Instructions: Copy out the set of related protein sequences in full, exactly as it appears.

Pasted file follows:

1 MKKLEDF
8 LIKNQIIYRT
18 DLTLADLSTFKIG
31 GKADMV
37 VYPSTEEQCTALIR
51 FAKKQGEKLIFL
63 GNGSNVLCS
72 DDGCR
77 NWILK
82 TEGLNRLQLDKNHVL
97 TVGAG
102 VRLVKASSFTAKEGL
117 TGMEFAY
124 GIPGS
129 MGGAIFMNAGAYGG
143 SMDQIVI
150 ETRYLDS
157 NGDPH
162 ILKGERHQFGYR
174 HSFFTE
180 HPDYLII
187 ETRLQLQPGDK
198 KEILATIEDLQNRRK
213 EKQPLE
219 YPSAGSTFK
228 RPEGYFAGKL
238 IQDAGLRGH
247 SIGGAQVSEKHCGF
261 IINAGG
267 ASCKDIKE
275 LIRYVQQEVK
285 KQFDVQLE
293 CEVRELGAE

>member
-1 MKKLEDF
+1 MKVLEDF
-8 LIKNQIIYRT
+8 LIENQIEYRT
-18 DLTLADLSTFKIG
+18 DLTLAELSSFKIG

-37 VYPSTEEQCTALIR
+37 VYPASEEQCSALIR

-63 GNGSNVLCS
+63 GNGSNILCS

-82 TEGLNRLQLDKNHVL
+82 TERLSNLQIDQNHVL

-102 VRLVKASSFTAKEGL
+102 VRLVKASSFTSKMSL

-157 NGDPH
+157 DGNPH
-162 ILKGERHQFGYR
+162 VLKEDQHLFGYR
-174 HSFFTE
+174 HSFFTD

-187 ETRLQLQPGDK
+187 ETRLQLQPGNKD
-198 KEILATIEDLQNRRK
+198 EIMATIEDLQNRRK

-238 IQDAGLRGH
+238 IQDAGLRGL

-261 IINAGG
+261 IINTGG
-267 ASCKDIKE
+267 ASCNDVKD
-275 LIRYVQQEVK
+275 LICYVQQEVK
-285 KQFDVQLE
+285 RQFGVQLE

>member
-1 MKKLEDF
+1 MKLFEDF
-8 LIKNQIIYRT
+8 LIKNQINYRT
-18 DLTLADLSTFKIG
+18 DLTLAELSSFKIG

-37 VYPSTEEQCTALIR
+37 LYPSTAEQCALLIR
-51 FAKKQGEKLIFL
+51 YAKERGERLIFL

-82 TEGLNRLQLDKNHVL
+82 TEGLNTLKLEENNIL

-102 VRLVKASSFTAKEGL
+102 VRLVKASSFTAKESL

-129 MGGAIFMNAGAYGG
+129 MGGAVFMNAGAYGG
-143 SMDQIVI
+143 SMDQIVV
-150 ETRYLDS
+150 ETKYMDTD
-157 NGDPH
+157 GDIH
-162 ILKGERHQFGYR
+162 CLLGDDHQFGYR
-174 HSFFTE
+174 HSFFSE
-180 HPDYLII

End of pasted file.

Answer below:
1 MKKLEDF
8 LIKNQIIYRT
18 DLTLADLSTFKIG
31 GKADMV
37 VYPSTEEQCTALIR
51 FAKKQGEKLIFL
63 GNGSNVLCS
72 DDGCR
77 NWILK
82 TEGLNRLQLDKNHVL
97 TVGAG
102 VRLVKASSFTAKEGL
117 TGMEFAY
124 GIPGS
129 MGGAIFMNAGAYGG
143 SMDQIVI
150 ETRYLDS
157 NGDPH
162 ILKGERHQFGYR
174 HSFFTE
180 HPDYLII
187 ETRLQLQPGDK
198 KEILATIEDLQNRRK
213 EKQPLE
219 YPSAGSTFK
228 RPEGYFAGKL
238 IQDAGLRGH
247 SIGGAQVSEKHCGF
261 IINAGG
267 ASCKDIKE
275 LIRYVQQEVK
285 KQFDVQLE
293 CEVRELGAE

>member
-1 MKKLEDF
+1 MKVLEDF
-8 LIKNQIIYRT
+8 LIENQIEYRT
-18 DLTLADLSTFKIG
+18 DLTLAELSSFKIG

-37 VYPSTEEQCTALIR
+37 VYPASEEQCSALIR

-63 GNGSNVLCS
+63 GNGSNILCS

-82 TEGLNRLQLDKNHVL
+82 TERLSNLQIDQNHVL

-102 VRLVKASSFTAKEGL
+102 VRLVKASSFTSKMSL

-157 NGDPH
+157 DGNPH
-162 ILKGERHQFGYR
+162 VLKEDQHLFGYR
-174 HSFFTE
+174 HSFFTD

-187 ETRLQLQPGDK
+187 ETRLQLQPGNKD
-198 KEILATIEDLQNRRK
+198 EIMATIEDLQNRRK

-238 IQDAGLRGH
+238 IQDAGLRGL

-261 IINAGG
+261 IINTGG
-267 ASCKDIKE
+267 ASCNDVKD
-275 LIRYVQQEVK
+275 LICYVQQEVK
-285 KQFDVQLE
+285 RQFGVQLE

>member
-1 MKKLEDF
+1 MKLFEDF
-8 LIKNQIIYRT
+8 LIKNQINYRT
-18 DLTLADLSTFKIG
+18 DLTLAELSSFKIG

-37 VYPSTEEQCTALIR
+37 LYPSTAEQCALLIR
-51 FAKKQGEKLIFL
+51 YAKERGERLIFL

-82 TEGLNRLQLDKNHVL
+82 TEGLNTLKLEENNIL

-102 VRLVKASSFTAKEGL
+102 VRLVKASSFTAKESL

-129 MGGAIFMNAGAYGG
+129 MGGAVFMNAGAYGG
-143 SMDQIVI
+143 SMDQIVV
-150 ETRYLDS
+150 ETKYMDTD
-157 NGDPH
+157 GDIH
-162 ILKGERHQFGYR
+162 CLLGDDHQFGYR
-174 HSFFTE
+174 HSFFSE
-180 HPDYLII